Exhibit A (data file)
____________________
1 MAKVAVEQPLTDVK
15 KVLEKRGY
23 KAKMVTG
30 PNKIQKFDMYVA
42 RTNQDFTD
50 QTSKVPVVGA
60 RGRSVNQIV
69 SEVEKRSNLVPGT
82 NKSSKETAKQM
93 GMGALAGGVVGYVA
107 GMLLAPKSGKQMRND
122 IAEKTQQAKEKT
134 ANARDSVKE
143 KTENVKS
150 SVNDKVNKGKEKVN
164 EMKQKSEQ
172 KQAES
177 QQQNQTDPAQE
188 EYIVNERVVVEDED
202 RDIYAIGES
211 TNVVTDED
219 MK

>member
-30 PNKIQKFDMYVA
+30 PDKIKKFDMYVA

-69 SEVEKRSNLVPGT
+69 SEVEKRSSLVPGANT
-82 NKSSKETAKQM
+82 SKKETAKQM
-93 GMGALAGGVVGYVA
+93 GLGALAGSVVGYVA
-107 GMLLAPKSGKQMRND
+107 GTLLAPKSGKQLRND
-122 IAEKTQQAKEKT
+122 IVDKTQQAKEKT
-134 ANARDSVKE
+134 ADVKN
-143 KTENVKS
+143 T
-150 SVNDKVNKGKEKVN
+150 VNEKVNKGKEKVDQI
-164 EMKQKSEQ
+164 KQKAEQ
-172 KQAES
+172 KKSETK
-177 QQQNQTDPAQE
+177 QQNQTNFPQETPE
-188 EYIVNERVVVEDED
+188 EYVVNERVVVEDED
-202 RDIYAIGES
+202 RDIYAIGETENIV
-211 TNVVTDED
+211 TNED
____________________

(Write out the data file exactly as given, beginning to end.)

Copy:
1 MAKVAVEQPLTDVK
15 KVLEKRGY
23 KAKMVTG
30 PNKIQKFDMYVA
42 RTNQDFTD
50 QTSKVPVVGA
60 RGRSVNQIV
69 SEVEKRSNLVPGT
82 NKSSKETAKQM
93 GMGALAGGVVGYVA
107 GMLLAPKSGKQMRND
122 IAEKTQQAKEKT
134 ANARDSVKE
143 KTENVKS
150 SVNDKVNKGKEKVN
164 EMKQKSEQ
172 KQAES
177 QQQNQTDPAQE
188 EYIVNERVVVEDED
202 RDIYAIGES
211 TNVVTDED
219 MK

>member
-30 PNKIQKFDMYVA
+30 PDKIKKFDMYVA

-69 SEVEKRSNLVPGT
+69 SEVEKRSSLVPGANT
-82 NKSSKETAKQM
+82 SKKETAKQM
-93 GMGALAGGVVGYVA
+93 GLGALAGSVVGYVA
-107 GMLLAPKSGKQMRND
+107 GTLLAPKSGKQLRND
-122 IAEKTQQAKEKT
+122 IVDKTQQAKEKT
-134 ANARDSVKE
+134 ADVKN
-143 KTENVKS
+143 T
-150 SVNDKVNKGKEKVN
+150 VNEKVNKGKEKVDQI
-164 EMKQKSEQ
+164 KQKAEQ
-172 KQAES
+172 KKSETK
-177 QQQNQTDPAQE
+177 QQNQTNFPQETPE
-188 EYIVNERVVVEDED
+188 EYVVNERVVVEDED
-202 RDIYAIGES
+202 RDIYAIGETENIV
-211 TNVVTDED
+211 TNED